Pressing questions slow inquest
An inquest into the death of a Nepali man involved in a shooting incident ended its first week yesterday, with only two witnesses called so far because of issues raised by the lawyer representing the widow, closed-door discussions and pressing questions, such as how to reposition files, furniture and the jury.
The Coroner's Court, which is investigating the cause of death of Dil Bahadur Limbu, 30, is yet to hear from the officer who opened fire in the incident, Constable Hui Ka-ki. The constable, one of the most anticipated and key witnesses, is scheduled to give evidence next.
Nigel Kat, representing Limbu's widow Sony Rai, has frequently been on his feet during the past five days, calling into question various issues that cannot be reported because they were heard without a jury.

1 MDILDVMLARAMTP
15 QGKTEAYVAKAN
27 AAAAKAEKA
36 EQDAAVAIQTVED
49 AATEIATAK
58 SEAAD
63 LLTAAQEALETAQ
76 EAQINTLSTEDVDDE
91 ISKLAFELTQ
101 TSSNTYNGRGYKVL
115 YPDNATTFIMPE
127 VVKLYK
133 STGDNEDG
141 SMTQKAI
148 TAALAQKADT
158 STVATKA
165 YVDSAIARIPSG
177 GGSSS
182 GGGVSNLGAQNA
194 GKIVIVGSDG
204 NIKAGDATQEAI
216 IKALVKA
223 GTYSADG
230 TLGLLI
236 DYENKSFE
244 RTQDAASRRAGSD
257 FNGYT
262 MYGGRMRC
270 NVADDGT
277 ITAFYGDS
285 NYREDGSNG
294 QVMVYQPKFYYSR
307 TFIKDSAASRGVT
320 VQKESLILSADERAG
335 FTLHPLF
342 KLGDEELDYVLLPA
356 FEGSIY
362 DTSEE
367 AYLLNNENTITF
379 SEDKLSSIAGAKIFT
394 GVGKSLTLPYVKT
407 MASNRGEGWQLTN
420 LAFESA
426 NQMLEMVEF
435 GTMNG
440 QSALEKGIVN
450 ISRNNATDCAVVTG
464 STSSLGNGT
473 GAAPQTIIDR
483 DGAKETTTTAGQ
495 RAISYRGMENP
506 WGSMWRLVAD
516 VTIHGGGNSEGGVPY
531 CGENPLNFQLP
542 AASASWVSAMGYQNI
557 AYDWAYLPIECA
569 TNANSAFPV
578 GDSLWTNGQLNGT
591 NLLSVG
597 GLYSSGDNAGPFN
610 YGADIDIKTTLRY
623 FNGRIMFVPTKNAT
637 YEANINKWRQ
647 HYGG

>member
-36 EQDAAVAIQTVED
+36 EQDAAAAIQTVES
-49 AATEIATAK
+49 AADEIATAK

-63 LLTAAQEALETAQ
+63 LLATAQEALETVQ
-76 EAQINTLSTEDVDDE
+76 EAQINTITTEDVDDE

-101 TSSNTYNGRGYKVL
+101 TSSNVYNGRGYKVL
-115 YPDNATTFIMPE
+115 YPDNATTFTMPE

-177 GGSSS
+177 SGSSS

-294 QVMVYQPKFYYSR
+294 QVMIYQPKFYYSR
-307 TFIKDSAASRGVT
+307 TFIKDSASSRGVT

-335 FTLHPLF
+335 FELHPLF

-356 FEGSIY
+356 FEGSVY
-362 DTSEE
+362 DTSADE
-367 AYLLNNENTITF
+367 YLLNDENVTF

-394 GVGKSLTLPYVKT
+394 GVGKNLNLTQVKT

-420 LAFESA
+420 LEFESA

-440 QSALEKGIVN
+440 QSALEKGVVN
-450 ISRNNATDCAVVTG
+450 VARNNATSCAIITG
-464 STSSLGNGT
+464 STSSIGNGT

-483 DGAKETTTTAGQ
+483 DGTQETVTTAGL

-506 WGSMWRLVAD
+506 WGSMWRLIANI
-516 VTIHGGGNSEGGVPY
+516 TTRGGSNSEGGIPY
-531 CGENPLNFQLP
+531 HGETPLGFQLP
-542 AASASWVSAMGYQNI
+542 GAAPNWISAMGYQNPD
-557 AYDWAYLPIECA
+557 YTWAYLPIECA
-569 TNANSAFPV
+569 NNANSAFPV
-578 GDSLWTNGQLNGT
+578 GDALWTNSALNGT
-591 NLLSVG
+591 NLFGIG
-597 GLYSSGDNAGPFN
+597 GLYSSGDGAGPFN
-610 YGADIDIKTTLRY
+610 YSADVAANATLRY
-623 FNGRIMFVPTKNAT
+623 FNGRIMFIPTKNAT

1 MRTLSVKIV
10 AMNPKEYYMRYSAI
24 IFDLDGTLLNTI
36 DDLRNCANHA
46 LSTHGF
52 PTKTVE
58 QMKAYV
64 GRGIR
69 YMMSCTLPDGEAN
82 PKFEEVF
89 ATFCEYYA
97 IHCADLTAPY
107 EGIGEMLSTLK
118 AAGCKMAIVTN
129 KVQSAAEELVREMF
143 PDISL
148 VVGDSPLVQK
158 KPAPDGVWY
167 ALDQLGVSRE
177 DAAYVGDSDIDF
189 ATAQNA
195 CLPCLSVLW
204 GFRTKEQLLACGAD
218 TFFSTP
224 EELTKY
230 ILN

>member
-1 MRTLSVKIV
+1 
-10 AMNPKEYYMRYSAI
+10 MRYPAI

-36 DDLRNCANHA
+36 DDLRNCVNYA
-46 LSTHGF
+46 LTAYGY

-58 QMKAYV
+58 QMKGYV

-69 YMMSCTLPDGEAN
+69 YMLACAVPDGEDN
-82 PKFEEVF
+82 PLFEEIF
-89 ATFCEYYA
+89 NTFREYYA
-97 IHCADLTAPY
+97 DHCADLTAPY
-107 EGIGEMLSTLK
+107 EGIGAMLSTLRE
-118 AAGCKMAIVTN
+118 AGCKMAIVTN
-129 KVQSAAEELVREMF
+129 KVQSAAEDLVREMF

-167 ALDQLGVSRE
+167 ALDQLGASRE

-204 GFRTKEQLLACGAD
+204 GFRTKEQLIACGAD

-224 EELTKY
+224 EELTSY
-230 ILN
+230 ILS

Kat, deputy director of prosecutions Arthur Luk Yee-shun, and the lawyers representing the Commissioner of Police and Hui - Edward Shum and Samson Hung Kin-man - have spent many hours on these discussions.
The inquest has so far heard four witness statements and called two witnesses: Senior Constable Tsang Wai-man, who received a complaint about a suspected street sleeper on a Ho Man Tin hillside, and Sergeant Kwok Tak-kwan, who sent Hui to investigate the complaint. With 20 of the scheduled 25 days of hearings remaining, the court has 44 witnesses to go.
Yesterday, Coroner William Ng Sing-wai asked lawyers to figure out how to reposition the files on their desk and how to move a threedimensional model of the scene so the jury could have an unobstructed view of the witness stand. They adjourned for the lawyers to move the model and a table.
The inquest heard a suggestion to move to another court altogether, but Ng said other courtrooms did not have the same layout as the Coroner's Court.